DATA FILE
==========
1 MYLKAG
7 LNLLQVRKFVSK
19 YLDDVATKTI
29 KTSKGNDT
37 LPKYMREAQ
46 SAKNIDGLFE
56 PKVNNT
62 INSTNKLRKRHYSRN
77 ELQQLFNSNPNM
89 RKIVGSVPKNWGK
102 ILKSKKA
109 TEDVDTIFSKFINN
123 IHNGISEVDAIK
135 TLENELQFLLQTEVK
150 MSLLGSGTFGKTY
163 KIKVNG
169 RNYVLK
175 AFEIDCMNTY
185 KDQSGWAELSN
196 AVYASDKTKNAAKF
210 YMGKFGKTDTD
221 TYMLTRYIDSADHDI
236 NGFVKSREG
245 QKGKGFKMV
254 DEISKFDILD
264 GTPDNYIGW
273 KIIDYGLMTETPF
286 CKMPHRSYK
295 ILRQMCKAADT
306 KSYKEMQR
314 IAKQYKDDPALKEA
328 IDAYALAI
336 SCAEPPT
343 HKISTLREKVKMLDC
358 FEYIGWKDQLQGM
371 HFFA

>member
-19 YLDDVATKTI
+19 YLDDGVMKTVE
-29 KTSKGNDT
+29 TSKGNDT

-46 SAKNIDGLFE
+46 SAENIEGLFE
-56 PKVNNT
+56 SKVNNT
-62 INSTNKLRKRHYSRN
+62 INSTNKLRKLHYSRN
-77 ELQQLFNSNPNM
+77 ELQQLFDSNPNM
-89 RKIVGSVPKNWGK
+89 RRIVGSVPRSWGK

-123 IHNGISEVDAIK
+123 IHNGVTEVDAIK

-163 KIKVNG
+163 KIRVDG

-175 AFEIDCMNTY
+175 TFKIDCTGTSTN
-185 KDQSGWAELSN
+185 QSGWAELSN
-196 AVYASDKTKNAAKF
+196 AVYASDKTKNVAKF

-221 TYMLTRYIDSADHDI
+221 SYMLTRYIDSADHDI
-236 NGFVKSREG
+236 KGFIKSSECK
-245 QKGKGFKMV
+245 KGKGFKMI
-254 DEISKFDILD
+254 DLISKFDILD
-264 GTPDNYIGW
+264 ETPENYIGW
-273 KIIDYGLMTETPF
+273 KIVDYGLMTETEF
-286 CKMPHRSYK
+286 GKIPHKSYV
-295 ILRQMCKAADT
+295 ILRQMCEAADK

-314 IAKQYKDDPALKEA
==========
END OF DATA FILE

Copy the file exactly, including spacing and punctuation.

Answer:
1 MYLKAG
7 LNLLQVRKFVSK
19 YLDDVATKTI
29 KTSKGNDT
37 LPKYMREAQ
46 SAKNIDGLFE
56 PKVNNT
62 INSTNKLRKRHYSRN
77 ELQQLFNSNPNM
89 RKIVGSVPKNWGK
102 ILKSKKA
109 TEDVDTIFSKFINN
123 IHNGISEVDAIK
135 TLENELQFLLQTEVK
150 MSLLGSGTFGKTY
163 KIKVNG
169 RNYVLK
175 AFEIDCMNTY
185 KDQSGWAELSN
196 AVYASDKTKNAAKF
210 YMGKFGKTDTD
221 TYMLTRYIDSADHDI
236 NGFVKSREG
245 QKGKGFKMV
254 DEISKFDILD
264 GTPDNYIGW
273 KIIDYGLMTETPF
286 CKMPHRSYK
295 ILRQMCKAADT
306 KSYKEMQR
314 IAKQYKDDPALKEA
328 IDAYALAI
336 SCAEPPT
343 HKISTLREKVKMLDC
358 FEYIGWKDQLQGM
371 HFFA

>member
-19 YLDDVATKTI
+19 YLDDGVMKTVE
-29 KTSKGNDT
+29 TSKGNDT

-46 SAKNIDGLFE
+46 SAENIEGLFE
-56 PKVNNT
+56 SKVNNT
-62 INSTNKLRKRHYSRN
+62 INSTNKLRKLHYSRN
-77 ELQQLFNSNPNM
+77 ELQQLFDSNPNM
-89 RKIVGSVPKNWGK
+89 RRIVGSVPRSWGK

-123 IHNGISEVDAIK
+123 IHNGVTEVDAIK

-163 KIKVNG
+163 KIRVDG

-175 AFEIDCMNTY
+175 TFKIDCTGTSTN
-185 KDQSGWAELSN
+185 QSGWAELSN
-196 AVYASDKTKNAAKF
+196 AVYASDKTKNVAKF

-221 TYMLTRYIDSADHDI
+221 SYMLTRYIDSADHDI
-236 NGFVKSREG
+236 KGFIKSSECK
-245 QKGKGFKMV
+245 KGKGFKMI
-254 DEISKFDILD
+254 DLISKFDILD
-264 GTPDNYIGW
+264 ETPENYIGW
-273 KIIDYGLMTETPF
+273 KIVDYGLMTETEF
-286 CKMPHRSYK
+286 GKIPHKSYV
-295 ILRQMCKAADT
+295 ILRQMCEAADK

-314 IAKQYKDDPALKEA